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Experimental identification of the lateral human–structure interaction mechanism and assessment of the inverted-pendulum biomechanical model

Carroll, Seán P.; Owen, John S.; Hussein, Mohammed F.M.

Authors

Seán P. Carroll sean.carroll@nottingham.ac.uk

Mohammed F.M. Hussein



Abstract

Within the context of crowd-induced lateral bridge vibration, human–structure interaction (HSI) is a widely studied phenomenon. Central to this study is the self-excited component of the ground reaction force (GRF). This force harmonic, induced by a walking pedestrian, resonates with lateral deck motion, irrespective of the pedestrian׳s pacing frequency. Its presence can lead to positive feedback between pedestrian GRFs and structural motion. Characterisation of the self-excited force as equivalent structural mass and damping has greatly improved the understanding of HSI and its role in developing lateral dynamic instability. However, despite this evolving understanding, a key question has remained unanswered; what are the features of a pedestrian׳s balance response to base motion that gives rise to the self-excited force? The majority of the literature has focussed on the effects of HSI with the underlying mechanism receiving comparatively little attention. This paper presents data from experimental testing in which 10 subjects walked individually on a laterally oscillating treadmill. Lateral deck motion as well as the GRFs imposed by the subject was recorded. Three-dimensional motion capture equipment was used to track the position of visual markers mounted on the subject. Thus whole body response to base motion was captured in addition to the GRFs generated. The data presented herein supports the authors’ previous findings that the self-excited force is a frequency sideband harmonic resulting from amplitude modulation of the lateral GRF. The gait behaviour responsible for this amplitude modulation is a periodic modulation of stride width in response to a sinusoidally varying inertia force induced by deck motion. In a separate analysis the validity of the passive inverted pendulum model, stabilised by active control of support placement was confirmed. This was established through comparison of simulated and observed frontal plane CoM motion. Despite the relative simplicity of this biomechanical model, remarkable agreement was observed.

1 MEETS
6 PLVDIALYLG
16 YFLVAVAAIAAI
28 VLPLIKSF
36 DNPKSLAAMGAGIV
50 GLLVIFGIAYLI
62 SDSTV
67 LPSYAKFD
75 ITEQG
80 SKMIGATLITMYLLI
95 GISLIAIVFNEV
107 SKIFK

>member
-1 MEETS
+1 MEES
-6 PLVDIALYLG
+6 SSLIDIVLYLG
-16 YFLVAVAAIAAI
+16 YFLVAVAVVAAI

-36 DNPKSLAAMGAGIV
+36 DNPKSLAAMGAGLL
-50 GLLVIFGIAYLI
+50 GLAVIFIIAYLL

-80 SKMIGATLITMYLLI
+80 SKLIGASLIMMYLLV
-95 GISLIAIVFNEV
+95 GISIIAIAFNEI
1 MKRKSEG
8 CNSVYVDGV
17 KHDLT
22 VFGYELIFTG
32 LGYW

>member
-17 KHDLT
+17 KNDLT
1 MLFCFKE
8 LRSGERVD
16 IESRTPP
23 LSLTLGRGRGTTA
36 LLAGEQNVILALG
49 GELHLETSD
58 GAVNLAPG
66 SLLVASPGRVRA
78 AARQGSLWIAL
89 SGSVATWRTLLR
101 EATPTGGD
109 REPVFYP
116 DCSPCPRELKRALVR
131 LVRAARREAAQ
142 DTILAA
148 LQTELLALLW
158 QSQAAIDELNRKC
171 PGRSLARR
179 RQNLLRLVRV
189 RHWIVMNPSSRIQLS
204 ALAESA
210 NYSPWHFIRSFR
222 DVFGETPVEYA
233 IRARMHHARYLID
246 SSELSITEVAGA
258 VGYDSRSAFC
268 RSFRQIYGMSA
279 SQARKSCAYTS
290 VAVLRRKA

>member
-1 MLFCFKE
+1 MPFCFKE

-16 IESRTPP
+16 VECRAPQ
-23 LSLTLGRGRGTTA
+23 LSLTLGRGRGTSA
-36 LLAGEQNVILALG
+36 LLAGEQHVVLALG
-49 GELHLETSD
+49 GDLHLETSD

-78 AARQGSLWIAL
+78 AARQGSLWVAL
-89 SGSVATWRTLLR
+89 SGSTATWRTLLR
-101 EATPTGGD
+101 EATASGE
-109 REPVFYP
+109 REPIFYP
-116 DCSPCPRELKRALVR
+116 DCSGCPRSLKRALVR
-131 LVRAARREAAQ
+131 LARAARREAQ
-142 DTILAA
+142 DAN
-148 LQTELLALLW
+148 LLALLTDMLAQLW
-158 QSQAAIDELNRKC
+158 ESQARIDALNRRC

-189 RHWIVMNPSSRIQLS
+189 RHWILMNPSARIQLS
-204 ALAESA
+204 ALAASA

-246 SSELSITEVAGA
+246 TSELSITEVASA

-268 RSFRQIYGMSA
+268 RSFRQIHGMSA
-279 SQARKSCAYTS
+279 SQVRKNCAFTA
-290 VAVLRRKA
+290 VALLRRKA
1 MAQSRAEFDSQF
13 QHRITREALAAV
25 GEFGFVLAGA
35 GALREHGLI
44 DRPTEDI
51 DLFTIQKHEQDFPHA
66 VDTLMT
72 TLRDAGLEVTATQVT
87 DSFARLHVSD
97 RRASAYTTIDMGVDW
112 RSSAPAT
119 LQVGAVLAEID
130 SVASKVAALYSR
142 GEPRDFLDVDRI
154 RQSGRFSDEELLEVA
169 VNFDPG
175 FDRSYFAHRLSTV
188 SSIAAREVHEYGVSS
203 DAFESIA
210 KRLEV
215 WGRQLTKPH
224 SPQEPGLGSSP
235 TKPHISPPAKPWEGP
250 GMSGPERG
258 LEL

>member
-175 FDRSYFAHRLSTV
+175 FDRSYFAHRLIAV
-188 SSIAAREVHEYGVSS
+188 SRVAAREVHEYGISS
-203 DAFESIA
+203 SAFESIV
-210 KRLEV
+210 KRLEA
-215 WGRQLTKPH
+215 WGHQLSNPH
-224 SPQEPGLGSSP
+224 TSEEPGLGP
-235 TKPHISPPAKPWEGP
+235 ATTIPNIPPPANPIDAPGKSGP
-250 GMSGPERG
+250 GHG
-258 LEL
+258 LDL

Journal Article Type Article
Publication Date Oct 27, 2014
Journal Journal of Sound and Vibration
Print ISSN 0022-460X
Electronic ISSN 0022-460X
Publisher Elsevier
Peer Reviewed Peer Reviewed
Volume 333
Issue 22
APA6 Citation Carroll, S. P., Owen, J. S., & Hussein, M. F. (2014). Experimental identification of the lateral human–structure interaction mechanism and assessment of the inverted-pendulum biomechanical model. Journal of Sound and Vibration, 333(22), https://doi.org/10.1016/j.jsv.2014.06.022
DOI https://doi.org/10.1016/j.jsv.2014.06.022
Publisher URL http://www.sciencedirect.com/science/article/pii/S0022460X14005070
Copyright Statement Copyright information regarding this work can be found at the following address: http://creativecommons.org/licenses/by-nc-nd/4.0

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Copyright Statement
Copyright information regarding this work can be found at the following address: http://creativecommons.org/licenses/by-nc-nd/4.0





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